Syria's Assad says taking Aleppo from rebels key to pushing 'terrorists' back to Turkey

Syria's President Bashar al-Assad said on October 14 that the Syrian army's capture of Aleppo, which has come under renewed bombardment in an effort to seize its rebel-held sector, would be "a very important springboard" to pushing "terrorists" back to Turkey.

syria's assad says taking aleppo from rebels key to pushing 'terrorists' back to turkey hinh 0
A still image from video taken October 12, 2016 of a general view of the bomb damaged Old City area of Aleppo, Syria. Video released October 12, 2016. REUTERS/via ReutersTV
Rescue workers said that Syria's military backed by Russian warplanes had killed more than 150 people in eastern Aleppo this week, in support of its offensive against the city.

Rising casualties in Aleppo, where many buildings have been reduced to rubble or are lacking roofs or walls, have prompted an international outcry and a renewed diplomatic push, with talks between the United States and Russia planned for October 15.

"You have to keep cleaning this area and to push the terrorists to Turkey, to go back to where they come from or to kill them. There's no other option," Assad said in an interview with Russian tabloid Komsomolskaya Pravda.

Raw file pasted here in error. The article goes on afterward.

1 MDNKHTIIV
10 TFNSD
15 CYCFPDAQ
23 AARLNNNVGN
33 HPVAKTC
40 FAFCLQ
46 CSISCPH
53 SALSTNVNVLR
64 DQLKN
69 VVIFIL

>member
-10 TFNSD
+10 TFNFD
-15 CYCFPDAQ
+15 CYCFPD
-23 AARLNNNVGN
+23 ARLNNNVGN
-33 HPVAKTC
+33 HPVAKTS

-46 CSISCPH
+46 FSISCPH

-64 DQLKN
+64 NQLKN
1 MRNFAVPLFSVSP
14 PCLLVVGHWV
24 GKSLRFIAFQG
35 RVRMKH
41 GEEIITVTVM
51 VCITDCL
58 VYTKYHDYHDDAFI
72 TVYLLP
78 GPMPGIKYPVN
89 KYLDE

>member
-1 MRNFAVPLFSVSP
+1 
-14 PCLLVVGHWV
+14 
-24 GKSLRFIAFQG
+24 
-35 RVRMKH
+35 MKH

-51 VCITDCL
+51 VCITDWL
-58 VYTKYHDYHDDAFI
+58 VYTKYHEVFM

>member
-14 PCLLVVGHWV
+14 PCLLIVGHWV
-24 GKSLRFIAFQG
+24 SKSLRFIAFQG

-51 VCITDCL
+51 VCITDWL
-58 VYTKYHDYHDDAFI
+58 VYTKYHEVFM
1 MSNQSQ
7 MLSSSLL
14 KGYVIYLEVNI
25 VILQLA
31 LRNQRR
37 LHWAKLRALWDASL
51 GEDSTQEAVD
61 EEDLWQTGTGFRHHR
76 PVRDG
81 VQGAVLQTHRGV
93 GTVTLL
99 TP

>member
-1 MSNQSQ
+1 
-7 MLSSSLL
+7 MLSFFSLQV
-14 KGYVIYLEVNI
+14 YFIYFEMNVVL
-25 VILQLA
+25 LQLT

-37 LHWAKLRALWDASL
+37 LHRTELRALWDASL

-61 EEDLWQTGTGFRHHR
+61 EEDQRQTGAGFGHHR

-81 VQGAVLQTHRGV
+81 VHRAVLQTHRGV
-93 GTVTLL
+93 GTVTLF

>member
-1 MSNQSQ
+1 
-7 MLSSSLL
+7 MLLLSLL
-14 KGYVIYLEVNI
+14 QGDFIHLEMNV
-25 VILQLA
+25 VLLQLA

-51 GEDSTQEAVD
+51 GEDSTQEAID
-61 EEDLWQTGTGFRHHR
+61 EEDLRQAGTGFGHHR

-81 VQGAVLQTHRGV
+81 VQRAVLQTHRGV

"Aleppo is going to be a very important springboard to do this move," added Assad.

As the air strikes and shelling of the city's east intensified after a brief period of relative calm, Syria's government approved a United Nations plan to allow aid convoys into the most besieged areas of Syria, with the exception of Aleppo.

Syria's civil war, now in its sixth year, has killed 300,000 people and left millions homeless while dragging in regional and global powers as well as inspiring jihadist attacks abroad.

Assad is backed by the Russian air force, Iran's Revolutionary Guards and an array of Shi'ite militias from Arab neighbors, while Sunni rebels seeking to oust him are backed by Turkey, the United States and Gulf monarchies.

Assad also told the newspaper that the country's civil war had become a conflict between Russia and the West.

"What we've been seeing recently during the last few weeks, and maybe few months, is something like more than Cold War," Assad said. "I don't know what to call it, but it's not something that has existed recently, because I don't think that the West and especially the United States has stopped their Cold War, even after the collapse of the Soviet Union."

Assad added that Turkey's actions in Syria constituted an "invasion, against international law, against the morals, against the sovereignty of Syria."

Reuters

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